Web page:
Legacy Uses of Asbestos

EPA Considering How to Handle Legacy Uses of Asbestos

The EPA says it is giving thought to reconsidering how they will handle already existing asbestos as it pertains to the 2016 Toxic Substances Control Act.

EPA Reconsidering How to Handle Legacy Uses of AsbestosOriginally, reports Chemical Watch, the EPA’s interpretation of that act as it pertains to asbestos (and several other toxins) was that a risk assessment would focus upon “current and prospective” uses of the mineral and products containing that mineral.

The assessment would have excluded “legacy uses” of the toxin, such as tiles, shingles, drywall, and other asbestos-containing products that have long been present in American homes, commercial buildings, and industrial facilities.

In a recent conference with EPA administrator Scott Pruitt, Representative Frank Pallone Jr (D-New Jersey) proclaimed that ignoring the danger of asbestos disposal “will produce a risk assessment that fails to capture the risk to workers and ordinary Americans”.

This is accurate since most people who suffer exposure to asbestos these days do so as a result of coming into contact with already existing material that’s damaged or deteriorating.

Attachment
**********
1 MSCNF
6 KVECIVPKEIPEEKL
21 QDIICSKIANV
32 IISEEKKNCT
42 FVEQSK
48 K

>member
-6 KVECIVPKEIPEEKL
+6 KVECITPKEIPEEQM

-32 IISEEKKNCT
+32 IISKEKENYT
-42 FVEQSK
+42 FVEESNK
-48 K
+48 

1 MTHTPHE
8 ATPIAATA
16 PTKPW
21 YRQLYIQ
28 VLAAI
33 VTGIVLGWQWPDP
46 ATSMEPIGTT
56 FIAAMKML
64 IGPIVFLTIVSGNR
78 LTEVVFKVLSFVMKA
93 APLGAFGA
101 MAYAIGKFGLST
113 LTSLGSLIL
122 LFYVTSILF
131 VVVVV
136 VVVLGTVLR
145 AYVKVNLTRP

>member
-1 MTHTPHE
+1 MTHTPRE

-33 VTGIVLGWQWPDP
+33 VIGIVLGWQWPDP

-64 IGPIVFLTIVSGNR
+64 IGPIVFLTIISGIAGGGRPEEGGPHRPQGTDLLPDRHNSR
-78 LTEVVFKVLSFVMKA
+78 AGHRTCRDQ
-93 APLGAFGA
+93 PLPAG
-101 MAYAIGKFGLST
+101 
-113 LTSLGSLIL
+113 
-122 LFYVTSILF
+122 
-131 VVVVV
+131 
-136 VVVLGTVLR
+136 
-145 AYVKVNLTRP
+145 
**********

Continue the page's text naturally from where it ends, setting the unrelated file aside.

“You raise a meaningful concern,” Mr. Pruitt replied, adding that the issue concerning “legacy” uses of asbestos is currently under active discussion at the EPA and will be addressed.

Asbestos abatement professionals who’ve viewed EPA documents concerning this issue agree that ignoring existing asbestos is tantamount to ignoring the dangers of the hazardous mineral altogether.

Representative Pallone also argued that the agency’s response to the 2016 Toxic Substances Control Act is not what he considers on the so-called up-and-up in general.

He pointed out that deputy assistant administrator Nancy Beck should not have been allowed to “rewrite” key TSCA regulations to benefit her former employer, the American Chemistry Council, which has a stake in many of the toxins that appear on the list of the most dangerous substances in the U.S.